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GEC+ 2016: Anders Rasmussen

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Anders Rasmussen, Team Leader, Danish Foundation for Entrepreneurship - Young Enterprise, on Measuring the Impact of Entrepreneurship Education

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GEC+ 2016: Anders Rasmussen

  1. 1. How to measure the impact of different approaches to entrepreneurship education at different levels of education Anders Rasmussen, MA educational sociology Fonden for Entreprenørskab
  2. 2. o On behalf off my colleague: o Kaare Moberg, PhD, Quantitative Researcher at the Danish Foundation for Entrepreneurship since 2011 o Dissertation at CBS in 2014 o The Impact of different approaches to EE – from ABC to PhD
  3. 3. Agenda o Assesment and evaluation tools – OctoSkills o The effects of education about and through o Q’s (maybe no A’s) 4
  4. 4. OctoSkills 2 Did you become entrepreneurial ?
  5. 5. More entrepreneurs or more enterprising individuals? 6 Learning goals and didactical principles
  6. 6. About, For or Through Entrepreneurship 5 o About: Strong focus on cognitively-oriented e’ship skills. Easy to teach in a classroom and to many pupils and students o For: Strong focus on cognitively-oriented e’ship skills, but often also focus on e’ship skills of a more non-cognitive character. Often very resource intensive to teach o Through: Focus on e’ship skills of a more non-cognitive character. Can be embedded in a cross-curricular manner
  7. 7. Cognitive and Non-cognitiv entrepreneurial skills 5 Cognitively-oriented e’ship skills typically include a high level of declarative knowledge. These skills are easy to codify and examine. Our educational system has a long tradition of focusing on teaching these skills (the Science of entrepreneurship). oEvaluate business ideas, business plan writing, financial literacy E’ship skills of a more non-cognitive charcter are often viewed as character abilities and social skills. These skills are hard to codify and test with standardized tests. oCreativity, managing uncertainty, marshal resources (the Art of entrepreneurship)
  8. 8. Different approaches, different learning goals 5 o In order to evaluate and assess the influence of different approaches to EE it is important that there is a lot of different outcome variables included in the assessment tool o Based our assessment tool on Albert Banduras concept of self- efficacy o Focus on pupils’ and students’ confidence in performing both cognitively-oriented e’ship skills (Planning, Financial literacy) and e’ship skills of a more non-cognitive character (Creativity, Resource Marshalling, Managing Uncertainty)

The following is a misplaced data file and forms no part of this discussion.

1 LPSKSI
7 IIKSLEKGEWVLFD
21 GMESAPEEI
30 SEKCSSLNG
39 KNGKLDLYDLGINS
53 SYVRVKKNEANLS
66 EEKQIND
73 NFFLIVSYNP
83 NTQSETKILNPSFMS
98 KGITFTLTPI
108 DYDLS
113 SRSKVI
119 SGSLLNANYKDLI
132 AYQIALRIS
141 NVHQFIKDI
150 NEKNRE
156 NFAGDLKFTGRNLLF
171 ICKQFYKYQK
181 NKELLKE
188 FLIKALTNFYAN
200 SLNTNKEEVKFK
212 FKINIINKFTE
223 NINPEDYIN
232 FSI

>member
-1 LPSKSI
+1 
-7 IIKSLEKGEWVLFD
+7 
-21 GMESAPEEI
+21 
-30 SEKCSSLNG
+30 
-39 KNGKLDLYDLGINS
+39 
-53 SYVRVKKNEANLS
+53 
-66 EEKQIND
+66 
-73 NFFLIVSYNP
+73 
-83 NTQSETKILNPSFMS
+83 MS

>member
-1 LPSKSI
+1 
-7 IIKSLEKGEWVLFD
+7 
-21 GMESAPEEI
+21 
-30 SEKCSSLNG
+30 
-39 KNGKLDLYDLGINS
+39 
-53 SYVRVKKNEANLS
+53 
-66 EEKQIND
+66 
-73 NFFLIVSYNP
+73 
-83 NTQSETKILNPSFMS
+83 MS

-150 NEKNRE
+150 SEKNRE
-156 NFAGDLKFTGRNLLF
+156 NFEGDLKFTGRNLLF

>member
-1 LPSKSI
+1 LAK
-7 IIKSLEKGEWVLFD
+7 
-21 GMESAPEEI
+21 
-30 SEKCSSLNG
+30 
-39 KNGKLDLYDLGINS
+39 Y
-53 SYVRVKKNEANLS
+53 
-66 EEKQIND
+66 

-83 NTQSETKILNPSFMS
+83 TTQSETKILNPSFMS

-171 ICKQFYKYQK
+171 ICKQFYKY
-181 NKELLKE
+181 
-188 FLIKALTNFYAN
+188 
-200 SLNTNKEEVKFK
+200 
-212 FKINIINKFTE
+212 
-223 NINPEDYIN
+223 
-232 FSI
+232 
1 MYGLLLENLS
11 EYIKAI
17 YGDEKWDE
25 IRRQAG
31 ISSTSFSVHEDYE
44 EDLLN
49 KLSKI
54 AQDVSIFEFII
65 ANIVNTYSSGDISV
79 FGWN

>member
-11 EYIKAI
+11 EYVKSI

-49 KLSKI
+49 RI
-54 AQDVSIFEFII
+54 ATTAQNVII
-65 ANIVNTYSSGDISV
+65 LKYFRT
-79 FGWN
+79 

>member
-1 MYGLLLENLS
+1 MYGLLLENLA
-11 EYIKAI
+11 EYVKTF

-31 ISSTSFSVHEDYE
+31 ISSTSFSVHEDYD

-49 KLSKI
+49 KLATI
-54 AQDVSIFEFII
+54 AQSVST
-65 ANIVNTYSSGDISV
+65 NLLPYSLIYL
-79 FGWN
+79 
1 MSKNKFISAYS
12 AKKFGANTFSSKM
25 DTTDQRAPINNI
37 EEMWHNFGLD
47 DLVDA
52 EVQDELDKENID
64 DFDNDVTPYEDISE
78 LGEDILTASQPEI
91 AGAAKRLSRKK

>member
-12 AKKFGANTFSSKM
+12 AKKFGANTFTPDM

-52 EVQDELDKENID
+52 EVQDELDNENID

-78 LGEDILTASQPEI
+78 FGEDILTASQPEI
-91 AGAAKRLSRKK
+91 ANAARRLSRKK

9. 9. The ASTEE project 5 o Refined and developed the instrument in collaboration with six European partners and tested the instrument in 13 countries at all levels of education (primary, secondary, tertiary) www.asteeprojet.eu o Focus on entrepreneurial attitudes and intention o But also on school engagement, educational motivation and perceived teacher support o Turned into the evaluation app: OctoSkills
  10. 10. OctoSkills 14 www.octoskills.com Did you become entrepreneurial ?
  11. 11. 3 Cognitive skills Non- Cognitive skills Ent. attitudes Motivation School engagement Relations Class mates Teachers Self- Esteem
  12. 12. Practice 15 Creat ivity Busin ess Mind set ESE Atti tudes Team work School enga. Teac her Class mates Mot. Ext. Inno vation INT Mot. Int.
  13. 13. The effects of education about and through entrepreneurship at secondary level of education o The Danish Foundation for Entrepreneurship – Young Enterprise has since 2011 collected data on randomly selected pupils at secondary level of education o Each year we collect data on 2000 randomly selected 9th–graders who we then follow up on each year as a longitudinal study
  14. 14. Secondary-level: Cross-sectional analysis 9th graders Business skills Enterprising skills Entrepreneurial Intentions School Engagement + + - -
  15. 15. 10th and 11th-12th graders Business skills Enterprising skills Intentions School Engagement + + - - Males Males Business skills Enterprising skills Intentions School Engagement + + - Males Males Insig.
  16. 16. Secondary-level: Cross-sectional mediation analysis 9th graders Business skills Enterprising skills Entrepreneurial Intentions School Engagement + + - - + Males Males Insig. Perceived Teachers Support
  17. 17. What fosters school engagement? 2 3 1 Whether or not the learning climate is supportive and encouraging (Battistich, Solomon, Kim, Watson & Schaps, 1995) According to Newman (1991), educational tasks should meet five requirements in order to promote engagement in learning. they should be: (1) fun; (2) authentic; (3) collaborative; (4) provide opportunities for pupils to assume ownership of their conception (5) permit diverse forms of talents The most important factors to foster school engagement are whether or not the pupils perceive their education as purposeful (Connell, Gambone & Smith, 2000; Whitlock, 2006)
  18. 18. What creates motivation? 2 3 1 o Skill variety. Require many different skillsets (Alleman & Brophy, 1993, 1994) o Task identity: Identify with the assignment, from A to Z, see the results (Lave & Wenger, 1991) o Task significance: Is there an impact? Value? Appreciation? (Wentzel & Brophy, 2013)
  19. 19. 19 Q’s !!! Thank you! www.octoskills.com Kaare@ffe-ye.dk www.ffe-ye.dk Anders@ffe-ye.dk 16

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